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Around the Jewish World: Slovak Town Struggles to Find Money It Needs to Rebuild Unique Synagogue

June 17, 2002
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In the central Slovak town of Lucenec, a rare synagogue is crumbling apart, its walls destroyed after decades of use as a storage house for fertilizers. Town officials want to save the monument as a testament to its thriving Jewish past, while ensuring it has a viable future by turning the synagogue into a center for higher education.

The building numbers among just four synagogues built by Hungarian architect Lipot Baumhorn (1860-1932), whose other structures grace Amsterdam, Brussels and Tel Aviv.

The mayor of Lucenec, Jozef Murgas, who is spearheading the fund-raising drive, estimates the cost of the synagogue’s reconstruction at between $1.3 million and $2.1 million.

Other than its foundations and a recently added roof, the synagogue is in poor condition. To make matters worse, local children have taken to stealing the new roof’s copper tiles for scrap.

None of this deters Murgas.

“The city wants to conserve the synagogue as a remembrance of the Jewish community that contributed to the city’s development during the 19th and 20th centuries. It’s the last of five synagogues we used to have in Lucenec,” the mayor says.

Built in 1924-1925, Baumhorn’s synagogue housed religious services until 1944, when the Jews of Lucenec were transported to Nazi concentration camps in Poland and Germany.

Only 80 to 100 of the town’s 2,200 Jews survived World War II.

“Today, there are only 14 of us left,” says Gertruda Sternlichtova, head of the Lucenec Jewish community.

Sternlichtova is sad because her tiny community simply does not have the money to reconstruct the decrepit synagogue, whose main hall can hold more than 1,000 people.

In 1948, the synagogue’s fate was sealed when Czechoslovakia’s Communist authorities took the synagogue into state hands and used it to store artificial fertilizers, whose corrosive chemicals destroyed the walls.

“It just makes me want to cry when I think about it,” Sternlichtova says.

In 1980, the authorities removed the fertilizers, but they let the synagogue crumble with disuse.

In a further blow, some squatters inadvertently set fire to the building in the late 1990s, Sternlichtova says.

“But the synagogue was in such a bad state that even the fire could not do much more damage to it,” she adds.

Many plans have been put forward to save the synagogue.

Originally, the city had wanted to reconstruct the synagogue to be used for religious purposes alone, but because the local Jewish community is so small, the plan foundered.

Another plan was to turn it into a rabbinical seminary.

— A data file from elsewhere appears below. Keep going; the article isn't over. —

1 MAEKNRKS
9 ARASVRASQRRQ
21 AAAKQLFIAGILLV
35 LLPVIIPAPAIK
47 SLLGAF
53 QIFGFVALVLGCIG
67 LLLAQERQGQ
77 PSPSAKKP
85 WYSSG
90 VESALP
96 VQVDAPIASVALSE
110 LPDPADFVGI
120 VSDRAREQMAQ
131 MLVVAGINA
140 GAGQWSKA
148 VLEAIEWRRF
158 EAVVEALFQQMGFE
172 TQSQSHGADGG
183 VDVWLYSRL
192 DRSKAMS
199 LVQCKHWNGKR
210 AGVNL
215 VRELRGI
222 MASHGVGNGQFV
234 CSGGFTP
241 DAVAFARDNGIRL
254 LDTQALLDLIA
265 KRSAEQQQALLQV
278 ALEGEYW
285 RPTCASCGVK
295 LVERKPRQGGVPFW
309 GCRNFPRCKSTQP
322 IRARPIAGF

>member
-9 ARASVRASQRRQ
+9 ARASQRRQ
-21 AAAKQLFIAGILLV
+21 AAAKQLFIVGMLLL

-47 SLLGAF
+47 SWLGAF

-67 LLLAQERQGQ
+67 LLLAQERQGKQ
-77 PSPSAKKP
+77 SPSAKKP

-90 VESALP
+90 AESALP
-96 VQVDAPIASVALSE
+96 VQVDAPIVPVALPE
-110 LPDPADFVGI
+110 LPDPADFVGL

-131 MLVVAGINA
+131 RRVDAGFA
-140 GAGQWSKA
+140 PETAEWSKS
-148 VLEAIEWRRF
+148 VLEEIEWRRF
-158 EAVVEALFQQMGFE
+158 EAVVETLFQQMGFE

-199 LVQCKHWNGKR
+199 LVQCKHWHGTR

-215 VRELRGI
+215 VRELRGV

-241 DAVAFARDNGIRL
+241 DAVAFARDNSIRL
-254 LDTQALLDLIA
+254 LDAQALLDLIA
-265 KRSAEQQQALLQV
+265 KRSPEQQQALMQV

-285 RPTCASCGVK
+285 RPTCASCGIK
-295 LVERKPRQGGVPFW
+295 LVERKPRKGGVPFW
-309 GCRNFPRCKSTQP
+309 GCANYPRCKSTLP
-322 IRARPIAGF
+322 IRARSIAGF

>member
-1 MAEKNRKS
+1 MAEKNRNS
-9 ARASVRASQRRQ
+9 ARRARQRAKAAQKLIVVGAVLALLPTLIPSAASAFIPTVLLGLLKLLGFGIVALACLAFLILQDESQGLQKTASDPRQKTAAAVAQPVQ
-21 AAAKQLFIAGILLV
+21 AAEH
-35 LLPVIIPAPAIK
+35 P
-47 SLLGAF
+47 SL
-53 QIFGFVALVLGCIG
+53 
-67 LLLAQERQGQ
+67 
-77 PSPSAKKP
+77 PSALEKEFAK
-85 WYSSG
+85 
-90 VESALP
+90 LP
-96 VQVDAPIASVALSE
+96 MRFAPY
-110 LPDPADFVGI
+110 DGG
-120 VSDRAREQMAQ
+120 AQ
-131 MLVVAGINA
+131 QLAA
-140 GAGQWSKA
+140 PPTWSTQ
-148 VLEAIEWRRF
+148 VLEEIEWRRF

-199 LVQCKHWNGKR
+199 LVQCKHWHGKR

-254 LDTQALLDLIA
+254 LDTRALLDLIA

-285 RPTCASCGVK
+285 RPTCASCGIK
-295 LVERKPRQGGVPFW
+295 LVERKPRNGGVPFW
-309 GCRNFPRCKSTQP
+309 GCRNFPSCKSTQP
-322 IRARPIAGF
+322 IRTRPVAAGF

Then the town authorities hit on the idea of using the reconstructed building as an educational center for seminars and lectures. Under this plan, students from universities in other Slovak towns will converge on the synagogue for studies in everything from economics to pedagogy.

While the city is currently negotiating with a group of Hungarian businessmen, Lucenec’s mayor is reluctant to reveal details.

“From bitter experience, I know that if I reveal information the deal does not happen,” Murgas says.

“Many organizations and institutions came to us offering help to raise funds, but it soon became clear they were not able to gain the financial resources.”

Fero Alexander, executive chairman of Slovakia’s Central Union of Jewish Religious Communities, has met with people interested in the synagogue reconstruction.

“But the moment they looked at it and found out how financially demanding the reconstruction would be, they abandoned their intentions,” Alexander says.

The renovation of the Lucenec synagogue would cost as much as the maintenance of all of Slovakia’s other synagogues all together, Alexander says.

Juraj Turcan, the head of the Jewish community in nearby Banska Bystrica, estimates the current cost needed for Lucenec’s reconstruction at $3.2 million. The mayor’s lower cost estimate is eight years old, Turcan points out.

“We can help with our organizational skills, but money-wise we cannot afford it,” Turcan says.

His organization is currently taking care of about 10 synagogues and 620 cemeteries — and 95 percent of the latter are in very bad condition, he says. Meanwhile, Lucenec’s mayor is wary of being left with a beautifully reconstructed synagogue, but no means for its future maintenance.

Making the synagogue’s operation self-financing after its reconstruction is a priority, and that’s where turning it into a lecture hall will help.

“Our plan is to at least break even,” Murgas says.

While historians and preservationists may insist on returning the synagogue to its original state as a place of religious service, Murgas is wary.

“Doing that might limit the activities that can take place here,” he says. “A synagogue in Hungary had to be preserved by turning it into a shop.”


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